820 F2d 671 Chase v. R Bowen

820 F.2d 671

Unempl.Ins.Rep. CCH 17,395
Dalton L. CHASE, Plaintiff-Appellant,
Otis R. BOWEN, Secretary, Department of Health and Human
Services, Defendant- Appellee.

No. 86-3059.

United States Court of Appeals,
Fourth Circuit.

Argued Nov. 11, 1986.
Decided June 18, 1987.
Rehearing Denied Aug. 5, 1987.

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Robert Gordon Skeen (Harry Goldman, Jr., Baltimore, Md., on brief), for plaintiff-appellant.


William Edmund Wilkin, Office of General Counsel, Social Security Div. (Breckinridge L. Willcox, U.S. Atty., Larry D. Adams, Asst. U.S. Atty., Donald A. Gonya, Chief Counsel for Social Security, Randolph W. Gaines, Deputy Chief Counsel for Social Security Litigation, A. George Lowe, Chief, Disability Litigation Branch, Baltimore, Md., on brief), for defendant-appellee.


Before WINTER, Chief Judge, RUSSELL, Circuit Judge, and DOUMAR, United States District Judge for the Eastern District of Virginia, sitting by designation.




The plaintiff appeals the denial of social security benefits. His insured status under the Social Security Act ended on December 31, 1981. After extensive hearings the Administrative Law Judge found that the plaintiff had failed to establish disability under the Act prior to the termination of his coverage on December 31, 1981. Such recommendation was adopted and approved by the Appeals Council. The plaintiff sought review of that final administrative decision in the district court. The cause was properly referred to the United States Magistrate, who, after examining the testimony and the medical records of the plaintiff concluded that the Secretary's decision that the plaintiff "was not continuously precluded from engaging in gainful activity for a continuous twelve month interval between November 3, 1978 and the expiration of his period of disability insured status on December 31, 1981" was supported by substantial evidence and he accordingly sustained the Secretary's decision denying benefits.


On review of the record, we agree, and accordingly affirm the decision of the district court upholding the denial of benefits herein.



HARRISON L. WINTER, Chief Judge, dissenting:

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In my view the administrative law judge (ALJ), whose decision became that of the Secretary, improperly applied the medical-vocational guidelines (the "grids"), 20 C.F.R. Pt. 404, Subpt. P, App. 2, Table No. 1 of Sec. 200.00(a), to find that this claimant was not disabled because he was able "to engage in a full range of sedentary work activity ..." The error in the decision was in applying the grids, after making the erroneous finding that the medical evidence of record did not substantiate the claim of the nonexertional impairment of pain, coupled with other impairments.1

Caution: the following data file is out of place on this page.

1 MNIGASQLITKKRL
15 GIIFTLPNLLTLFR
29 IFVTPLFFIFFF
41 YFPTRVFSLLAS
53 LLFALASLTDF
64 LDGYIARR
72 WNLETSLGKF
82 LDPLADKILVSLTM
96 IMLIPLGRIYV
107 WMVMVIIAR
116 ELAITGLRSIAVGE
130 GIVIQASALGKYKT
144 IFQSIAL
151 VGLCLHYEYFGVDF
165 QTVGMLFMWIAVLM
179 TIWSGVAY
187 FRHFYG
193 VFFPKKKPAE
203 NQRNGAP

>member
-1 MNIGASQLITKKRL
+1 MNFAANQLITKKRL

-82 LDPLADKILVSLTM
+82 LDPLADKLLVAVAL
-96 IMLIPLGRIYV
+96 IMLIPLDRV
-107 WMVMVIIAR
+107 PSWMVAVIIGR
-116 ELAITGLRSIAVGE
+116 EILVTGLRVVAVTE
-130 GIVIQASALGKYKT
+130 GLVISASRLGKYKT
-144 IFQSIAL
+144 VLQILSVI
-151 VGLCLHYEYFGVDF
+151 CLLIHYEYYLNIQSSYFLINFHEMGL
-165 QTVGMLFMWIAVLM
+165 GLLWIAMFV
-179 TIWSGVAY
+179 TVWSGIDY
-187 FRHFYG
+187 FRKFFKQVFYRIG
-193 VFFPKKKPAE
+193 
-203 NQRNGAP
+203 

The presence of pain was documented in the medical reports of Drs. Hungerford and Lennox. There was also other objective evidence of pain. Indeed, the only substantial evidence in the case establishes that claimant is impaired due to pain. The ALJ disregarded all of this evidence without any discussion why it should not be believed. The use of the grids was thus improper because they are inapplicable when a nonexertional impairment such as pain, is present. 20 C.F.R. Pt. 404, Subpt. P, App. 2, Sec. 200.00(e); Hammond v. Heckler, 765 F.2d 424 (4 Cir.1985).


The case should be returned to the Secretary to obtain evidence from a vocational expert as to whether claimant, despite his physical impairments and pain, has sufficient residual skills to engage in substantial gainful activity.


I respectfully dissent from the majority's contrary determination.



There is no doubt that prior to the expiration date of his eligibility for disability benefits (December 31, 1981), claimant was disabled. He had a long history of treatment for chrondromalacia and joint disease of the knees and possible cervical disc disease. In October 1981, he underwent a surgical replacement of his entire right knee. At that time he was thought to be only "temporarily totally disabled." Because a claimant is entitled to benefits if the onset of disability lasting a continuous period of not less than twelve months occurs before the expiration of his insured status, the principal issue before the ALJ was whether claimant's disability would continue for a continuous period of not less than twelve months from October 1981. 20 C.F.R. Sec. 404.1505(a). Thus evidence of pain after December 31, 1981, resulting from degenerative conditions which began prior to December 31 was relevant to whether the claimant was disabled prior to expiration of his insured status.


The claimant testified that he experiences severe pain two or three times a month and mild or nagging pain the rest of the time, that his only activities consist of watching television, talking to his wife, reading the newspaper and helping his son with his homework, that he cannot work because of his knees and that he cannot sit up straight with his knees bent. The ALJ found this testimony not credible because it was inconsistent with the claimant's testimony regarding his activities as a football coach. This did not end the issue, however, because the medical records substantiate the existence of pain. There are written reports by Dr. Lennox on June 11, 19822 and Dr. Hungerford, on October 13, 1981, both of which were within twelve months of expiration of claimant's insured status on December 31, 1981. The report by Dr. Hungerford followed surgery to replace claimant's right knee on October, 1981 due to degenerative arthritis in that knee. (Jt. A. 249, 251, 255) Following that surgery, Dr. Hungerford reported: